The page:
Lesther tells me that he'd like to be a journalist, that a couple of years ago he was in New York and got his picture taken at the entrance of the New York Times, that he likes to read newspapers on paper and listen to the radio on a real radio, that as a millennial he's much too analogic, that his friends tell him he's an old man in the body of a twenty-year-old boy. And that he's never before been in a political group, that “Sandinista youth isn't Sandinista, it's just bacchanalia,” that he's very interested in many of the ideals of socialism and communism, but not in their ways; that he doesn't believe in politicians because they have never represented him; that they had the opportunity to confront this dictator and they didn't do it; that they don't have moral authority. And that he likes writing and now he's trying to tell the story of these days, “so that later, when I'm retired, I can sit with someone, a grandchild, and tell them, this was me, this is what Lesther did when he was a boy.”

He doesn't need to, now: everyone remembers him. A newspaper mentioned “Lesthermania“: there are little dolls with his features and a blue-and-white superhero cape, there are keychains and posters and placards, there are hugs and kisses and selfies every time he goes out on the street.

“What does it mean to be a leader?”

“It's someone who doesn't give orders but convinces instead; the leader listens, assesses, analyzes, critiques, and then communicates. But above all, they’re the person who must have more humility, sobriety, patience. I lack patience…”

“Well, humility, too.”

I tell him, and he laughs uncomfortably, but he tries to think about it: we discuss it. He then explains to me that one of his forms of humility is the issue of referring to himself in the third person.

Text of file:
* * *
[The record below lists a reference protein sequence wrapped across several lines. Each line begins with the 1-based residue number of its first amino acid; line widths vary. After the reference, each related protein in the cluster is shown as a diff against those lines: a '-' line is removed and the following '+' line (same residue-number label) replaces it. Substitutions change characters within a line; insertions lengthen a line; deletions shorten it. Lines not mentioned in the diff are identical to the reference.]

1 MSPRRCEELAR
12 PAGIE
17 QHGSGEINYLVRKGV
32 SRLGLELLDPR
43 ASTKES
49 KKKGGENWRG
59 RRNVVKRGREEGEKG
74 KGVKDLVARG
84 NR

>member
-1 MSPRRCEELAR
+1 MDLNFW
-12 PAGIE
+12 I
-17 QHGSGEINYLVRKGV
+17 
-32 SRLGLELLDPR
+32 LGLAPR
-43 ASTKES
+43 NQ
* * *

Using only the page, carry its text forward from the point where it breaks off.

“It's so I won't feel limited. I don't think I can say I am like this, I say this, so I'd rather beat around the bush: Lesther is like this, Lesther says that. I've always seen myself as speaking for Lesther… I have this idea of not letting Lesther speak for Lesther…”

He says, and sees my surprised expression and bursts into laughter:

“Can't you see it's just a crazy thing of mine…?”

I tell him yes, I can see that, we laugh, he keeps explaining the inexplicable to me, he gets almost nervous: one of those shy people whose shyness makes them more expansive, more electric. He is, after all, a twenty-year-old kid who everyone is suddenly watching. He is also, these days, the most popular person in Nicaragua, the hero who lived just around the corner.

 

No. 63.  Margarita Mendoza had been terrified for four days: Javier Munguía, her son, 19 years old, an unemployed construction worker, had been stopped by the police on May 8 near the Polytechnic University and he hadn't appeared. She had already asked at all the hospitals and finally, on May 12, she decided to visit the morgue at the Institute of Legal Medicine; when they told her he wasn't there, her relief was immeasurable: Javier must be alive still. But he was still lost; the next day, Margarita went to knock on the doors of the Directorate for Judicial Assistance, a.k.a. El Chipote, a repression centre with an eighty-year criminal history: there, they told her they didn't know him, but former detainees told her that they had seen him inside and that he was being tortured. On Friday 18, Margarita was one of the hundreds of relatives who showed up before the IACHR delegation: she wanted to report her son's disappearance. Her cell phone rang while she was there. Margarita answered: an official from Legal Medicine told her that they had Javier's body. Her screams were heard throughout the floor. Later, at the Institute, they told her that the young man had died “from natural causes.” The next day, an independent coroner told her the truth: Javier Munguía, his face smashed from beatings, had been strangled.